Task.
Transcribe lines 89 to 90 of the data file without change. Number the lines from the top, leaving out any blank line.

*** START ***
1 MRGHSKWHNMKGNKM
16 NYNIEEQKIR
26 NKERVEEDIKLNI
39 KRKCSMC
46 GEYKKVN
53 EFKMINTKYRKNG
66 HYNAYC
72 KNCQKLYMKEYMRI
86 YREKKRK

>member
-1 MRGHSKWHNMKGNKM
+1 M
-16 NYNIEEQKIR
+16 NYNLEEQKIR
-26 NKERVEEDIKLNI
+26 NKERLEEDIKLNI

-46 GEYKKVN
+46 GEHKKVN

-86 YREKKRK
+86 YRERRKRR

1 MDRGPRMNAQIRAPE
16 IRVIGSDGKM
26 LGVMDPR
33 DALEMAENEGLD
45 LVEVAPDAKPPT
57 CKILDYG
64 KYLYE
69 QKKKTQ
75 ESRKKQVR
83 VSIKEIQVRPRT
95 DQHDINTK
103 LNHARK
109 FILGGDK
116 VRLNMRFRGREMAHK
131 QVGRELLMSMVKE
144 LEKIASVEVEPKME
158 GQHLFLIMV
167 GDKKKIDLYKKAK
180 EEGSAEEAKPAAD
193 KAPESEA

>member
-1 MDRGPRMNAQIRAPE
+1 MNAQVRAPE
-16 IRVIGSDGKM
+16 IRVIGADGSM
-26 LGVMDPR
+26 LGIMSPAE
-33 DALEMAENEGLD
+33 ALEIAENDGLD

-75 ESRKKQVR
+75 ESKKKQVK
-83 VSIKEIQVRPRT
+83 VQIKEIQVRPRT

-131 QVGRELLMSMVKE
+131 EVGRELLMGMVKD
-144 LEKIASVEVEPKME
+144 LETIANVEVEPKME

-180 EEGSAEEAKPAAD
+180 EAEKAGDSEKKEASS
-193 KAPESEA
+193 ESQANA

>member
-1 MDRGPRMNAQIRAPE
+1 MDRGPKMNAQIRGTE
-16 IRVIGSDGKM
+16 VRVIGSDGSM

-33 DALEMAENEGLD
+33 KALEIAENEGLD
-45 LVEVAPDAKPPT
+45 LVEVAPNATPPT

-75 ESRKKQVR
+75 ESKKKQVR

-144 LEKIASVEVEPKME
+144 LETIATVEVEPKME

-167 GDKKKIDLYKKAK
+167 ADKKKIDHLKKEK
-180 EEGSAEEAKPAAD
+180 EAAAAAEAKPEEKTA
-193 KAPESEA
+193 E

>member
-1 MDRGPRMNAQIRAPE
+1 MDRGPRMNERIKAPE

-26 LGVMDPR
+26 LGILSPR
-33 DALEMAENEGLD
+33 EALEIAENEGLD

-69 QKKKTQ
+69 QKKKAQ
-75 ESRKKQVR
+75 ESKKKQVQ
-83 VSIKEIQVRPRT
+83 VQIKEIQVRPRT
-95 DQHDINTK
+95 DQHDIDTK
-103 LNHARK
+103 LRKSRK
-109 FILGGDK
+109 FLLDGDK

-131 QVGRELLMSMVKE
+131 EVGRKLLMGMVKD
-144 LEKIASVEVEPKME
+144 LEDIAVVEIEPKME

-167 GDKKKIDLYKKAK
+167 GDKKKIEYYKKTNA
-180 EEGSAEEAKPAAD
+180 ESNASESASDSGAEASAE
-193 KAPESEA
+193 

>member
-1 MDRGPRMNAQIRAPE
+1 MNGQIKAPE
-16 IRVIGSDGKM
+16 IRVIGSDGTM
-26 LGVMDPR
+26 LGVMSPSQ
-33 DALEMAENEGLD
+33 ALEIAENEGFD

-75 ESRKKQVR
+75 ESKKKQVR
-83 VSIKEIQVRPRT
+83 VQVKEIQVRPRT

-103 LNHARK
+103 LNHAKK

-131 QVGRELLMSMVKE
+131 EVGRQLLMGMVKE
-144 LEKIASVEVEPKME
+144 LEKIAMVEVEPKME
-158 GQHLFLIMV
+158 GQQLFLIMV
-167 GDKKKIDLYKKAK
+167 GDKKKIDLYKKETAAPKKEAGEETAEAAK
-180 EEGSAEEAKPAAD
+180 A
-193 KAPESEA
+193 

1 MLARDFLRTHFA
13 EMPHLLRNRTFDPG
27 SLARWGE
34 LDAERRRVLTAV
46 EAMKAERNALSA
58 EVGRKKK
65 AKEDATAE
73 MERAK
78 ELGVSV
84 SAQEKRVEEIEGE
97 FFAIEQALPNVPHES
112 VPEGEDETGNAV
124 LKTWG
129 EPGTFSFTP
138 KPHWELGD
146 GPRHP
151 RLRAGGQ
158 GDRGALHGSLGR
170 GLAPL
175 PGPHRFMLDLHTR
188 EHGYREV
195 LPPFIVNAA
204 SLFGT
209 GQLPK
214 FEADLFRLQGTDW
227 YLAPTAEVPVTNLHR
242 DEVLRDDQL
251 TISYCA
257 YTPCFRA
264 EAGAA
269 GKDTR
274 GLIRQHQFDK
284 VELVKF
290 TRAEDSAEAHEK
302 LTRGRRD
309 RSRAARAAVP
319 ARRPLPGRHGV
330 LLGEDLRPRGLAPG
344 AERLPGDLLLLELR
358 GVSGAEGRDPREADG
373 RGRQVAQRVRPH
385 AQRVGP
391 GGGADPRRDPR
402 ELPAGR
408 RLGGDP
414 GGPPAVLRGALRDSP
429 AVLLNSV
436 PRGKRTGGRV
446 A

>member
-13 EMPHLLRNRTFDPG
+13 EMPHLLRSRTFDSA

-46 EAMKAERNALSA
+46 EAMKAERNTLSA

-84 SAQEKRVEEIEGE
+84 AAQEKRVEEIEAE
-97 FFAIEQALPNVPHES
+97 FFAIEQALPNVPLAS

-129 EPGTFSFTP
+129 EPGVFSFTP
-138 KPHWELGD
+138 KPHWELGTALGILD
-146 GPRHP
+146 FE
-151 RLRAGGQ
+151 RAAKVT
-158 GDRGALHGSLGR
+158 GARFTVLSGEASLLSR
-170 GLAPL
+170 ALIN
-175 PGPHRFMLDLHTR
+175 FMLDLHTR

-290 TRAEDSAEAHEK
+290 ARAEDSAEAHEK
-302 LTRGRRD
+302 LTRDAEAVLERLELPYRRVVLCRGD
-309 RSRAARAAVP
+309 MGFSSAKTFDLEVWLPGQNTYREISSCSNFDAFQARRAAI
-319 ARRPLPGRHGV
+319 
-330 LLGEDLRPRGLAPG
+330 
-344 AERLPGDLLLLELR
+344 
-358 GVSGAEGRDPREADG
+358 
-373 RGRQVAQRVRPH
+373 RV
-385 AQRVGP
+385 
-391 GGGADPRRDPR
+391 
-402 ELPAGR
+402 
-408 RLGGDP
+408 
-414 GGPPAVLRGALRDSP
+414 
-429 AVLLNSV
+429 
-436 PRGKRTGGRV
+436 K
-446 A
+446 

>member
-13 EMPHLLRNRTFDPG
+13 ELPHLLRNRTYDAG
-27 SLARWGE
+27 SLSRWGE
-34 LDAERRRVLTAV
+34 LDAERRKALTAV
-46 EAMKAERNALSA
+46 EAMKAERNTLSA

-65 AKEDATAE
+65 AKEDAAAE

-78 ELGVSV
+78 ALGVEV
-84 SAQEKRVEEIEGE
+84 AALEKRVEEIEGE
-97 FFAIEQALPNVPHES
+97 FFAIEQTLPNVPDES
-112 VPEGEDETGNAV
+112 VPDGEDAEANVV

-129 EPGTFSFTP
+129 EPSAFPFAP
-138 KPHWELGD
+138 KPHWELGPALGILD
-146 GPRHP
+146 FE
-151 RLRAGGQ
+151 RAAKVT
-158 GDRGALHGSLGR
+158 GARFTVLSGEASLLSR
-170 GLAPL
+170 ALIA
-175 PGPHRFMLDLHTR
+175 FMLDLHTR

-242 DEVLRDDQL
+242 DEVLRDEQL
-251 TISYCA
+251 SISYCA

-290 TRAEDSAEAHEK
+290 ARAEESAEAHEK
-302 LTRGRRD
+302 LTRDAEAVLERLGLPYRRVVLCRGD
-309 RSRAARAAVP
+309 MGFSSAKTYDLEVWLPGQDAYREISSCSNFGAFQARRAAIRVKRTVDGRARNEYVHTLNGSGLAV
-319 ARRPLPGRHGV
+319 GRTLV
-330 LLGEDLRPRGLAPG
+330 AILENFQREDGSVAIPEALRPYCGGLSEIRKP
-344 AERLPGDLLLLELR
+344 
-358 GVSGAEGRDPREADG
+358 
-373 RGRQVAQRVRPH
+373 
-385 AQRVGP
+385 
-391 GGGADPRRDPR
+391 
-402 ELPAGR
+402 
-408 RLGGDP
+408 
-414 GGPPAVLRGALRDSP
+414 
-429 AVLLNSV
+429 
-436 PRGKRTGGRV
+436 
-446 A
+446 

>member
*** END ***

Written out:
+69 QKKKAQ
-75 ESRKKQVR